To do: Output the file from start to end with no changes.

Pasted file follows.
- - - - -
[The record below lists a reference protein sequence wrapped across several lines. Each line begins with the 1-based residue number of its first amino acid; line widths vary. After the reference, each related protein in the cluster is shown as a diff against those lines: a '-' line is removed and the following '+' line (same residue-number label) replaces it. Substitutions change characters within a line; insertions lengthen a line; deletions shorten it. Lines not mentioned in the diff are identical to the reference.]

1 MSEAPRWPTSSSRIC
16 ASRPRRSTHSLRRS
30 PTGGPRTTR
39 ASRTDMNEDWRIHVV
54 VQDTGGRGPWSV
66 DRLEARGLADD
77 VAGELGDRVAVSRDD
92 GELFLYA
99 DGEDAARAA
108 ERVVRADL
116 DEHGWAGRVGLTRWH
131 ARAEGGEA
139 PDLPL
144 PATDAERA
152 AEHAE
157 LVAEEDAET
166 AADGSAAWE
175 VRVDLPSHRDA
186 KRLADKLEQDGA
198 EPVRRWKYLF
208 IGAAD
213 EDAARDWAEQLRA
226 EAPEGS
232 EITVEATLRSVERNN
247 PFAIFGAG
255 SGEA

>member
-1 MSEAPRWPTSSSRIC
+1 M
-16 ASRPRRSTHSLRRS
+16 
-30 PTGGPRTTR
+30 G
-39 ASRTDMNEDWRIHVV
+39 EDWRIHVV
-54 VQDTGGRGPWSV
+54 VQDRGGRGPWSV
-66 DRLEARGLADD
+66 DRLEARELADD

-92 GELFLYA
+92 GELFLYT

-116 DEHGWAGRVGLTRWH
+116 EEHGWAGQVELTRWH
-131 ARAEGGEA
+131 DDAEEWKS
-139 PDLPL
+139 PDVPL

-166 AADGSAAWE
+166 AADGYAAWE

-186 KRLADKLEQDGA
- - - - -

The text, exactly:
[The record below lists a reference protein sequence wrapped across several lines. Each line begins with the 1-based residue number of its first amino acid; line widths vary. After the reference, each related protein in the cluster is shown as a diff against those lines: a '-' line is removed and the following '+' line (same residue-number label) replaces it. Substitutions change characters within a line; insertions lengthen a line; deletions shorten it. Lines not mentioned in the diff are identical to the reference.]

1 MSEAPRWPTSSSRIC
16 ASRPRRSTHSLRRS
30 PTGGPRTTR
39 ASRTDMNEDWRIHVV
54 VQDTGGRGPWSV
66 DRLEARGLADD
77 VAGELGDRVAVSRDD
92 GELFLYA
99 DGEDAARAA
108 ERVVRADL
116 DEHGWAGRVGLTRWH
131 ARAEGGEA
139 PDLPL
144 PATDAERA
152 AEHAE
157 LVAEEDAET
166 AADGSAAWE
175 VRVDLPSHRDA
186 KRLADKLEQDGA
198 EPVRRWKYLF
208 IGAAD
213 EDAARDWAEQLRA
226 EAPEGS
232 EITVEATLRSVERNN
247 PFAIFGAG
255 SGEA

>member
-1 MSEAPRWPTSSSRIC
+1 M
-16 ASRPRRSTHSLRRS
+16 
-30 PTGGPRTTR
+30 G
-39 ASRTDMNEDWRIHVV
+39 EDWRIHVV
-54 VQDTGGRGPWSV
+54 VQDRGGRGPWSV
-66 DRLEARGLADD
+66 DRLEARELADD

-92 GELFLYA
+92 GELFLYT

-116 DEHGWAGRVGLTRWH
+116 EEHGWAGQVELTRWH
-131 ARAEGGEA
+131 DDAEEWKS
-139 PDLPL
+139 PDVPL

-166 AADGSAAWE
+166 AADGYAAWE

-186 KRLADKLEQDGA